I met the author behind the important research that makes up this story of mine during my first trip to the Peruvian Amazon in summer 2013. Richard Tito is a Quechua Indian who grew up poor and isolated in the remote Andean Mountains in the Amazon basin. We could not speak because his second language was Spanish, which I don’t speak, and he had no English.
But his determination to rise above any and all obstacles and become a biologist was apparent in the short time we spent together. I didn’t realize he was the author of this report until after I concluded its newsworthiness (as did my Mongabay.com editors). Richard is now Dr. Tito with a PhD from a reputable university in Brazil. His own story is as good as his research on the impact of rising temperatures on high-elevation tropical farming (shown above).
“I am a member of the local community and I know the study area, the local farmers and their rich traditional knowledge,” said Tito, who recently received his PhD from the Instituto de Biologia at the Universisdade Federal de Uberlandia in Brazil. “Because the population is skyrocketing, climate is changing and the impact on food production is a real threat, a real motivation for me in this research is to recommend effective management strategies.”
Interviewing Luis Murillo, Colombia’s minister of the environment, at the headquarters of National Geographic. Photo by Enrique Ortiz, Andes Amazon Fund
On Sept. 21, 2017, in Washington, D.C., I had the unique opportunity to interview one of the leaders of environmental protection in Latin America — Luis Murillo, the minister of the environment and sustainable development in the cabinet of President Juan Santos. Murillo was in DC that day for a ceremony sponsored by National Geographic honoring Santos for his aggressive action in doubling the amount of protected areas in his biodiverse country — from coral reefs to high-mountain rain forests — since taking office in 2010. My interview with Murillo preceded the event and was an exclusive for Mongabay. The story link is here.
In the weeks prior to my DC sojourn, I spent hours immersed in studying Colombian environmental politics, Santos’ environmental record, his controversial peace accord with the FARC that ended a 50-year civil war and earned him the 2016 Nobel Peace Prize, and as much as I could about Murillo. Haley Weibel, a communications specialist with the Andes Amazon Fund in DC, was instrumental in providing key material for me to read. My good friend Enrique Ortiz, program director with the fund, provided critical insight about Santos, Murillo and the myriad challenges to their environmental legacy.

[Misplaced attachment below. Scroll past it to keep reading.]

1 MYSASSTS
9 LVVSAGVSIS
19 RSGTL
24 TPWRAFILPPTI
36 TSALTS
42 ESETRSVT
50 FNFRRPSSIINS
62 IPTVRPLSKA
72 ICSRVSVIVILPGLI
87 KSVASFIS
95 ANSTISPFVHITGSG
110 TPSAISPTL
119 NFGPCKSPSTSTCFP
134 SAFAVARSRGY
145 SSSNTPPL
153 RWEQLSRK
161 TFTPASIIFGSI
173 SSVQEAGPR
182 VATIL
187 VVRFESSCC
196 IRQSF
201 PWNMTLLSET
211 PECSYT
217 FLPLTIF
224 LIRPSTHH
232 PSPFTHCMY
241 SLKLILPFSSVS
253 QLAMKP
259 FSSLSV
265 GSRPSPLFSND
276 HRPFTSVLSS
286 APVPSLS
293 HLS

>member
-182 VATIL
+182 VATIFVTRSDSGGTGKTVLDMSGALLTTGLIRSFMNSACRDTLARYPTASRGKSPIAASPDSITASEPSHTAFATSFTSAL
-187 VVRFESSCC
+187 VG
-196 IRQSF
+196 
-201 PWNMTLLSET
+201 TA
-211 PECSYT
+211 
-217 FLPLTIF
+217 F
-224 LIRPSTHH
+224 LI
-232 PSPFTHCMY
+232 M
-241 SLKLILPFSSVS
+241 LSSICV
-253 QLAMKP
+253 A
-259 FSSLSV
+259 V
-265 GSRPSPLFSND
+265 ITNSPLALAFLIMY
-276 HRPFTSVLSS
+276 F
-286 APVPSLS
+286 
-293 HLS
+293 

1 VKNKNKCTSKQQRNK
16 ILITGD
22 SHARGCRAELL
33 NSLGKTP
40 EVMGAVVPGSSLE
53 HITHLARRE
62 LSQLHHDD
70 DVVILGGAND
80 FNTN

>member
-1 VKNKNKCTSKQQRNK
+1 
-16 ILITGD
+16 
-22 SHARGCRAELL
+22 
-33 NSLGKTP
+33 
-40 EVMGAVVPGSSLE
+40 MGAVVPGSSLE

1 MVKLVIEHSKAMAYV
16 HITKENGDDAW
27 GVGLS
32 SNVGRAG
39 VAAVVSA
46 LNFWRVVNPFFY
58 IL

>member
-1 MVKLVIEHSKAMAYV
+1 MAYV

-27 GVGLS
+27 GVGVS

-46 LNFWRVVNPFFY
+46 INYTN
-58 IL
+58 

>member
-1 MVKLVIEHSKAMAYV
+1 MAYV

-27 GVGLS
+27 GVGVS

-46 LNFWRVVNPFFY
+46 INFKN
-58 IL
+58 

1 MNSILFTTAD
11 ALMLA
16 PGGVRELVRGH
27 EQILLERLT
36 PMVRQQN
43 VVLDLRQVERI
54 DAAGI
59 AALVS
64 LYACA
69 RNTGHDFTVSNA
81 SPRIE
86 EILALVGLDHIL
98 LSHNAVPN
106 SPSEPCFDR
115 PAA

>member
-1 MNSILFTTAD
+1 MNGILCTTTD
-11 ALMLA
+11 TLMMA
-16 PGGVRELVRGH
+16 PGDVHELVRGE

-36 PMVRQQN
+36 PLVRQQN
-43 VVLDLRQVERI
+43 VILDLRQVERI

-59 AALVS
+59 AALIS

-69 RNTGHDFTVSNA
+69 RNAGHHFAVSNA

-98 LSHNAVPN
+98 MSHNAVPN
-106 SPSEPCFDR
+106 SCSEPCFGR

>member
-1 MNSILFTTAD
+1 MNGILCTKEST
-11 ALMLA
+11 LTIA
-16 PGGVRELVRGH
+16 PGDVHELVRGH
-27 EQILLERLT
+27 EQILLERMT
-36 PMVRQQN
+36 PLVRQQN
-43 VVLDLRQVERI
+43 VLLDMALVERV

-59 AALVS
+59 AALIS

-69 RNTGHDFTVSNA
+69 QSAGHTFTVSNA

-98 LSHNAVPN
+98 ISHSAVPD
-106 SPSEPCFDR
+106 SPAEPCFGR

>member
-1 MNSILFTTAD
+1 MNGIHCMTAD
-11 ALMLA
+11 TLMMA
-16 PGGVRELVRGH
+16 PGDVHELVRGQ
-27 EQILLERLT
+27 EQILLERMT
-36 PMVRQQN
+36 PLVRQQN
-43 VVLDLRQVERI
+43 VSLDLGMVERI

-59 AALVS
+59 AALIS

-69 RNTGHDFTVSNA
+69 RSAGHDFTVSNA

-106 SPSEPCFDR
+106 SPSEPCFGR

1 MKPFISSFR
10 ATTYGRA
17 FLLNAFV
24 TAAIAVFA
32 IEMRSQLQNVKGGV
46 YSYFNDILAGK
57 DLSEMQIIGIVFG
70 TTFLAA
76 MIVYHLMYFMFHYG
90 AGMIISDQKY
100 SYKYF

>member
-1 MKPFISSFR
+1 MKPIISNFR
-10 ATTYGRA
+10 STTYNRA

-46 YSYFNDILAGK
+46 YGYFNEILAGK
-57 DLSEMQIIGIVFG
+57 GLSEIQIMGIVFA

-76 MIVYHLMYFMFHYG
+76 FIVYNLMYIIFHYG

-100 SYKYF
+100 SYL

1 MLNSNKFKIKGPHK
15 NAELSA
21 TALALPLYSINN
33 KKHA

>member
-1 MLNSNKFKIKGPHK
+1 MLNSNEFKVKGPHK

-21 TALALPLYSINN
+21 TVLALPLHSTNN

My time with Murillo was limited, so we wasted no time jumping into deep end of the issues I wanted to discuss. He was a pleasure to talk with. He spoke with great candor and insight, and never ducked when I asked him pointed questions. He knows what’s at stake in setting aside so much land in Colombia — land that just below the surface is rich with fossil fuels and precious metals. He made it clear that he believes his developing country has a moral obligation to not plunder these critical ecosystems for short-term economic gain. But he stressed that the world’s wealthiest nations should feel compelled to support Colombia financially so that it can actually protect and preserve all the land Santos has set aside for future generations. Extraction industrialists will only sit on the sidelines for so long. Deforestation in Colombia since the end of the civil war is already escalating. My interview with Murillo gets into such thorny issues and more. My thanks to Mongabay founder Rhett Butler for assigning me the story.